There is a lotof gases and waste materials produced inside the body of living organisms due to cellular respiration. Such waste products require constant removal in periodic and proper ways to avoid harming the body since they are toxic.
Therefore excretion is the removal of waste products within an organism’s body, a process done by various body parts such as lungs, kidneys, eyes and skin.
For blood to perform its functions of transporting food, air and water to different body parts, it is of importance that it undergoes constant purification. The purification of the blood is one by the excretory system.
The excretory system is composed of:
- A pair of ureters
- Urinary bladder
- A pair of kidneys.
Types of waste products and modes of excretion.
The primary form of waste products is the nitrogenous waste that is formed from the metabolism of proteins, which consist mainly of nitrogen. Nitrogenous wastes take different forms in different animal types that include ammonia, uric acid and urea. Based on these types of nitrogenous wastes,living organisms are divided into the following major categories:
- Ammonotelic– they produce ammonia as the main nitrogenous waste. Examples are fish and frogs.
- Ureotelic- they produce urea as the main nitrogenous waste. Common examples include mammals such as human beings.
- Urecotellic– they produce uric acid as the main nitrogenous waste. Examples are reptiles.
This is the process of excreting nitrogenous waste (ammonia). Ammonotelic organisms include birds, reptiles and amphibians. Most of the aquatic animals such as fish and terrestrial invertebrates such as larvae and mammals excrete urea as waste material through ammonotelism.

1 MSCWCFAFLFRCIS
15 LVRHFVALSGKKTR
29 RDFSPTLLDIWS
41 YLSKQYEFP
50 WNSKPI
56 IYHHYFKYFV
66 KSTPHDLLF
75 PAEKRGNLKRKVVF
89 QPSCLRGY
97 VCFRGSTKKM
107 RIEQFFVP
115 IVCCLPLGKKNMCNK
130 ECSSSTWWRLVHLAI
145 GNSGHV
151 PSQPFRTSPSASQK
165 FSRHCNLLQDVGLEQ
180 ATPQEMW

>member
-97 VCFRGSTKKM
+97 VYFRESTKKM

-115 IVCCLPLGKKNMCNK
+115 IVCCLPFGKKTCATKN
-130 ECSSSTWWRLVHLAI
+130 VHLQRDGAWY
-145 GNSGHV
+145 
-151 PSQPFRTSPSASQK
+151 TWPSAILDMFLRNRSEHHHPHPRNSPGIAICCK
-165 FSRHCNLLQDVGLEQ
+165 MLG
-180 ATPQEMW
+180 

It is important for these living organisms to excrete ammonia since it can injure cells directly by the alkaline caustic action. This is because ammonia is highly soluble in water whereby it forms ammonium hydroxide,which causes the alkaline caustic action.
In the excretion of ammonia, high amounts of uric acid are required. Part of the uric acid undergoes further oxidation to form allantoin and allantoic acid. In fish such as teleost fish, allantoate or hydration product of allantoin is excreted. In most of the amphibians and fishes, these allantoate is hydrolyzed to form urea and glyoxylate. In marine invertebrates, a further step is undergone where urea is hydrolyzed into ammonia and carbon dioxide. There is the formation of creatine in the liver from amino acids where creatinine is produced from creatine.
Ammonotelism process differs from ureotelism and urecotellism because it requires larger volumes of water for the excretion process.